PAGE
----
Bureau Vallée is founded on the principle of ‘sustainable discount’; even the company name and logo are a nod to the importance that founder and CEO Bruno Peyroles places on the need for humankind and nature to live together in harmony.
The France-based franchise chain was a pioneer with its product environmental labelling system introduced ten years ago. As Peyroles reveals to OPI, the system is to be updated to reflect a more mature approach to sustainable development.
OPI: A tagline of Bureau Vallée is ‘sustainable discount is part of our DNA’. Can you explain that?
Bruno Peyroles: Bureau Vallée has always had a preoccupation with the environment and that, quite simply, is something that goes back to my childhood. When I was a young boy, we used to spend holidays in the Haute Auvergne [region of France] and I would spend hours fishing for freshwater shrimps in a nearby river.
Back then, local farmers were subsidised to enrich their grass and the chemicals they used to do this found their way into the water and basically killed the river. It wasn’t done deliberately, but it showed how mankind can dominate nature and it was something that had a profound effect on me.
When I founded Bureau Vallée, my desire was to integrate sustainable development as a basic fundamental into the DNA of the company.
OPI: How did this desire first manifest itself?
BP: Bureau Vallée was founded in 1990. Two or three years later, we opened an aisle for green products. I think we must have been the first or one of the first companies in our sector to offer recycled paper and other recycled-content products.
OPI: There was already a green offer at this time?
BP: It was at an embryonic stage and there were a few manufacturers that were more advanced than others; often German companies for recycled paper, but very few French suppliers.
Still, it was symbolic, the impact on sales was very minor and customers were not at all sensitive to this issue. But it grew slowly until we introduced our environmental product labelling system about 15 years later.
OPI: Tell us more about this environmental labelling.
BP: It really started in 2006 after I organised our annual franchise meeting in French Guyana, in the middle of the virgin rainforest. There had already been a certain reluctance by some franchisees to go to such an ‘exotic’ location, especially as at the time there was a lot of talk of tropical diseases.
During a trip that we had organised up the river in canoes, I suddenly noticed that everyone was silent and not saying a word. I wondered why and realised that they were all absolutely terrified. But we carried on up the river for an hour and a half, and the magic of the forest gradually took over.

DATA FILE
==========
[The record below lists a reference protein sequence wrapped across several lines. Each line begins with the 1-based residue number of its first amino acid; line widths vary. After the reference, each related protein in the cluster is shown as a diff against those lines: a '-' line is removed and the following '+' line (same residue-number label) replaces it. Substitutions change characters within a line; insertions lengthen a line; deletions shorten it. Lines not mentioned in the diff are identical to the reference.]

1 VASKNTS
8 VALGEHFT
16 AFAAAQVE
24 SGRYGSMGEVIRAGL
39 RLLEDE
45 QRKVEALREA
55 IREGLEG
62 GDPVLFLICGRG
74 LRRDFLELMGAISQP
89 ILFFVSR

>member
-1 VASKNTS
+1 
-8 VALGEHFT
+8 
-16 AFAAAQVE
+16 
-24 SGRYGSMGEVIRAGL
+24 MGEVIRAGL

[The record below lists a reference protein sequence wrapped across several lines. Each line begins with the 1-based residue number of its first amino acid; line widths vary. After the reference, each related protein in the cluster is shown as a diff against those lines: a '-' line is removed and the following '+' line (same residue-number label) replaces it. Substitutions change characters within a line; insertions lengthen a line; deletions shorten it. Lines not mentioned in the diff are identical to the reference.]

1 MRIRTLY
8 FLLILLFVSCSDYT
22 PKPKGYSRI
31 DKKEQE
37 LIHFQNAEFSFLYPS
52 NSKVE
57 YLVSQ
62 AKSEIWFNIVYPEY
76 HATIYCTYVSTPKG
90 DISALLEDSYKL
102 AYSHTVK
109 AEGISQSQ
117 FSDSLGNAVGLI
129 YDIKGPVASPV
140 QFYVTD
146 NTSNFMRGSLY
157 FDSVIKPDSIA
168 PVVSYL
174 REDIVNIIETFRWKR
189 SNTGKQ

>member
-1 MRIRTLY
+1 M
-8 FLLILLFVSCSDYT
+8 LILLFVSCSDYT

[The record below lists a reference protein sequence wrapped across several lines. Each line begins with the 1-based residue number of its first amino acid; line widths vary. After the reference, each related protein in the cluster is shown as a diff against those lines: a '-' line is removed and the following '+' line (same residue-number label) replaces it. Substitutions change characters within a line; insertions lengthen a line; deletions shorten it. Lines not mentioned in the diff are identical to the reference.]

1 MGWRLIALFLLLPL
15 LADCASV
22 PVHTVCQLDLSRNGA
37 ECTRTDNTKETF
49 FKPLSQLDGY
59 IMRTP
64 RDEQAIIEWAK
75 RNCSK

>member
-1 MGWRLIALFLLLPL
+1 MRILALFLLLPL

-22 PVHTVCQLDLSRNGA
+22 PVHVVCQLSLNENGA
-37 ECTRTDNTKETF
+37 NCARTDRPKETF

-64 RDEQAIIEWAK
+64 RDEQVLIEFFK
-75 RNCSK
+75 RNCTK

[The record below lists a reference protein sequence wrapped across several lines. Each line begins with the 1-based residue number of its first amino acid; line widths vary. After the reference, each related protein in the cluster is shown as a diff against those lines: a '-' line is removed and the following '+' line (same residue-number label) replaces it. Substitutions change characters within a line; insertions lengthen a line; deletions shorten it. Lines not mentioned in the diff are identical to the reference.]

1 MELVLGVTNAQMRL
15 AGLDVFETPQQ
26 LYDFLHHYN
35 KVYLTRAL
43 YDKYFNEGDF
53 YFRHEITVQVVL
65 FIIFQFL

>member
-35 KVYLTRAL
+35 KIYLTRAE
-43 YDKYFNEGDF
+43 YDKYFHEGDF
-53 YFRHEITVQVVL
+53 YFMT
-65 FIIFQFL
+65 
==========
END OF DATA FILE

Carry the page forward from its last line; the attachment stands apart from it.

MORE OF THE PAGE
We spent four days there and we never had any problems with mosquitoes, snakes, spiders or piranhas, etc. It was then that we decided together that the environment must become an important element for Bureau Vallée. We had a secret ballot – with 90% of the network in attendance – and the vast majority said ‘yes’. Not only was it important, it also had to become a priority.
OPI: You threatened to leave them in the jungle if they didn’t vote ‘yes’?
BP: (laughs) No, we actually had the vote back at the hotel in Cayenne; it was all very democratic.
The next thing was to determine what action to take, and that was when we decided to offer our customers the ability to choose a product with a better environmental score. From that we invented our scoring system, based on the A-E visual that consumers were already familiar with from products such as electronics.
OPI: How did your suppliers respond?
BP: A lot of them thought it was a good idea and readily agreed to fill in all the questionnaires, etc. A few of them were opposed to the idea and refused to cooperate. We had to impose it upon them under the threat of withdrawing their products from our stores.
OPI: You threatened to de-list them?
BP: They didn’t think we would actually do that, but we sent out notice letters saying we were dropping them. A week later, we had their completed questionnaires back. But that was really a small minority; most suppliers, large and small, took part, and then it was a mutual learning experience as we developed the system.
For example, some suppliers would complain when they had a low score. We’d point out they had left blanks on the questionnaire and when they’d say they didn’t know the answer, we’d tell them to go and find it!
OPI: How is the scoring validated?
BP: The manufacturer contacts AFNOR [the French national organisation for standardisation] by internet, answers the questionnaire, provides proof where required and details of certifications and norms, etc. The system is efficient, it is ‘shared’ and it gives all our customers a choice to select between products that are noted between A-D. We don’t stock products that have an E score).
OPI: To what extent do customers look at environmental labelling?
BP: More and more of them do and most of them are happy that we do this and that we don’t stock products that are poorly graded. In fact, we are seeing an increasing number of proactive clients in the public sector that ask us for proof that the products they are buying are environmentally friendly. We are working on updating our systems so that invoices show the environmental grading.